It wasn’t going to work from the start because it was just way too forced. Now they’re back in Europe with a national team, not really surprising. Making an international team shouldn’t just be about forcing people together and giving them a load of money to be happy about it. It needs proper planning and finding the right people who will want to work together. Optic definitely didn’t do that. They just threw money at the problem and thought it’d work.

There are some countries, like maybe some of the Eastern European or Baltic countries that won’t have many players going international because of the language barrier. In Bulgaria, there are not many players apart from Cerq in NRG that have actually gone off to join English speaking teams. I think it’s probably a language thing since there are some good players in Bulgaria. Cerq is a good example of how, with the right organization and support, a player from anywhere can join a team in North America and it’ll work out… but it’s definitely not always like that.

Take Stan1ey, a UK player who got asked to join Ghost Gaming in NA. They bought him out of his contract and then said to him “we’ve booked your flight for tomorrow, you’re going tomorrow”. He didn’t get a choice in that, he just had to tell his family and his girlfriend that he was leaving the next day. He flew over there and had no idea where he was meant to be staying. When he got there Connor, his teammate, came and got him from the airport and took him back to his house. He still didn’t have anywhere to stay so he ended up just sleeping on Connor’s floor.

He thought it was only going to be for a few days and that he’d get an apartment eventually, that didn’t happen. He was in Canada initially, since you don’t need a visa to be in Canada from the UK. He was waiting for his Visa when Connor got kicked from the team a month later and so Stanley got kicked out of the house and bounced around some Airbnbs.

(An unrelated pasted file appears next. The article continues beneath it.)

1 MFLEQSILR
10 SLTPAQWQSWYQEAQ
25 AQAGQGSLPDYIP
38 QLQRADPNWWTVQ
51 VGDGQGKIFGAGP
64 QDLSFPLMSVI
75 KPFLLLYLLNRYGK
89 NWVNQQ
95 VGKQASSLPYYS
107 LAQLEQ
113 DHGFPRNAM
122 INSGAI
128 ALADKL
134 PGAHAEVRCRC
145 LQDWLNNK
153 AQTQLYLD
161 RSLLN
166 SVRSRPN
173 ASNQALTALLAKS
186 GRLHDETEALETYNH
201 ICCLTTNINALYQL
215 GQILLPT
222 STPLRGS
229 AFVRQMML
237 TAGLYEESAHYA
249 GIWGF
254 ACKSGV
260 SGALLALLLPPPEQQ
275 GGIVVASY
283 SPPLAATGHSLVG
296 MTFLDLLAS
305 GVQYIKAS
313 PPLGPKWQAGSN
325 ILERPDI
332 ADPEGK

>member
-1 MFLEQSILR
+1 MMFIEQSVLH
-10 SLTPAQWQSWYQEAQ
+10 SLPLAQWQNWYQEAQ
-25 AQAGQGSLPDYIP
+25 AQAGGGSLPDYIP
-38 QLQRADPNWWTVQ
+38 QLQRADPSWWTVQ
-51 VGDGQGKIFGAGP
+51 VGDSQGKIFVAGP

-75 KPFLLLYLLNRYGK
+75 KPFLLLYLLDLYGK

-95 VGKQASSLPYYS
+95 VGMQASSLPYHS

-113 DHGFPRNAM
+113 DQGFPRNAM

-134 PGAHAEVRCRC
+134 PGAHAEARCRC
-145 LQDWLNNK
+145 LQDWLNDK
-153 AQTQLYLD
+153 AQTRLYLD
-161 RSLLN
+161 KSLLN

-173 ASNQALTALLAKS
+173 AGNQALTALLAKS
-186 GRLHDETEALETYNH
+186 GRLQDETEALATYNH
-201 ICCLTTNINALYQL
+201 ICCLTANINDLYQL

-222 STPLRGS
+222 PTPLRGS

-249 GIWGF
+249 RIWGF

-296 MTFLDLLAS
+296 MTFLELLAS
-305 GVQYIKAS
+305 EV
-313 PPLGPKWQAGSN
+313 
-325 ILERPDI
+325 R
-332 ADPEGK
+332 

There was no sign of the Visa, nothing happened, and then after like three months he just decided to go home. He had no friends over there, nothing to do, no proper set up to play on and not really any support from his organization, so he got depressed. The way he was treated was so fucking bad.

On the other end of the spectrum, there was someone like Cruc1al, who went to Splyce. He was doing his last year of college and he managed to take a break from college before he decided what he was going to do. The house he would stay at in LA was already there and ready for him. He waited until he actually had his Visa before he went over there, he knew exactly what was going to happen. He even saw pictures of the house before he went, so his move to Splyce was a good example of how to move a player from Europe to North America properly. Cruc1al knew everything, Stanley knew nothing and was given no support.

People don’t really understand that the environment a player is put in has a massive effect on how they play in practice and in proper games. Things like housing, finances, social life, teammates, all make a difference. So when someone like Stanley is in Canada with no one he knows, sleeping on someone’s floor or on his own in an Airbnb, it’s pretty obvious he’s going to hate it.

Never ever move countries for a team without knowing where you’re going to stay, how much money you are going to earn and what the plan is regarding your Visa. It doesn’t matter who the team is – they could be the biggest name in the scene or someone you’ve never heard of – always treat it the same way.

Players will think like “oh I might lose my chance if I don’t go right away” but if you’re good enough then they will wait for you to be comfortable with it. You’d never jump into a job outside of games and not have a clue what’s going on, or where the job even is. You need to know all these things set before you set foot on the plane.

Image Credit: Jennika Ojala and Adela Sznajder for Dreamhack

Start the discussion

to comment